US pilot retirement debate stalls at 60

This story is sourced from Flight International
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FAA finally poised to decide in face of divided opinion

The US air transport pilot (ATP) upper age limit of 60 seems unlikely to change for up to five years if Federal Aviation Administration head Marion Blakey takes the advice of an Aviation Rulemaking Committee (ARC) report. Blakey was looking for a recommendation from the ARC on whether to harmonise with the recent hike in the International Civil Aviation Organisation standard maximum pilot age from 60 to 65, but has been presented with the opposite opinions of two divided camps within the committee.

Blakey says she will make a decision within "weeks". In the USA ATPs must retire at 60, no matter whether they are captains or co-pilots, whereas the ICAO standard since 23 November 2006 has been that ATPs may fly until 65 either as captain or first officer providing the other pilot in the crew is 60 or less.

The one area in which there seemed to be little dissent between the opposed ARC camps was that raising the pilot age would be administratively and legally difficult for airlines during the transition period. The reports recommends: "Any change to the age 60 rule should be prospective. If preventing [retired pilot] reinstatement is outside the scope of the administrator's authority, federal legislation may be required to protect companies and unions from lawsuits that may arise challenging the prospective nature of the change, such as reinstatement of employment, seniority, and/or crew position."

For and against 65

The Aviation Rulemaking Committee is divided over whether the US air transport pilot maximum age should rise to 65. Arguments against include:

  • "Before rulemaking... the FAA should conduct a safety risk assessment with... airline, pilot, and aeromedical representatives."
  • "The age 60 rule remains a contentious issue for the commercial aviation industry. It has broad-reaching implications for individual pilots and the companies that employ them."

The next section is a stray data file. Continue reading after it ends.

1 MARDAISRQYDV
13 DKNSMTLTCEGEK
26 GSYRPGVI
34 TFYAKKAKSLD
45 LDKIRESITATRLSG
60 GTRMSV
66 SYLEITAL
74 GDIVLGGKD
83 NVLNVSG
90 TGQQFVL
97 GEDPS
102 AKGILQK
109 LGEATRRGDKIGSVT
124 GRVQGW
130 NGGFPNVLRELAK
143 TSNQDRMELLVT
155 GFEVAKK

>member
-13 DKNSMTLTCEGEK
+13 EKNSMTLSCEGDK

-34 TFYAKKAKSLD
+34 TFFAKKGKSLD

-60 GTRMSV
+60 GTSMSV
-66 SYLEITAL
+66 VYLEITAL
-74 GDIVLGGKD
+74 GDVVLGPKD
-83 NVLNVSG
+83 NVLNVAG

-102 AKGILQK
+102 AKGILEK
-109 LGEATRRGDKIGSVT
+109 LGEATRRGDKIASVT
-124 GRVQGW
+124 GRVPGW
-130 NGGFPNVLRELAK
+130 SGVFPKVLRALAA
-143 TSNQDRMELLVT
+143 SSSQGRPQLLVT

Arguments in favour include:

  • "Medical and ageing experts agree there is no medical rationale for the age 60 rule."
  • "The policy should be based on operational rather than medical considerations, as ageing is not an illness."
  • "Older pilots are at greater risk because of an increased incidence of heart disease or stroke, [but for] younger pilots there are increased risks for incapacitating illnesses such as bleeding peptic ulcer disease or migraine headaches."
  • "There has never been a US air carrier accident assigned to medical causes. Incidents have occurred in flight that threatened safety, but these are rare and, when they occur, the illness is almost always not incapacitating. Given this, and the fact there are two pilots... the risk is vanishingly small." 

The report makes it clear a great deal of the opposition to an age 65 limit is based on the administrative inconvenience of the transition, reporting that "one chief medical officer responded that a system without an age limit would be an 'administrative nightmare'".

Of just over 5,500 "unique commenters" who submitted evidence to the ARC, 4,000 favoured the change and 1,500 opposed it.

Eventual change seems probable because the US Aerospace Medical Association has told the ARC that there is no statistical evidence in the USA or overseas that pilot age adversely affects airline safety.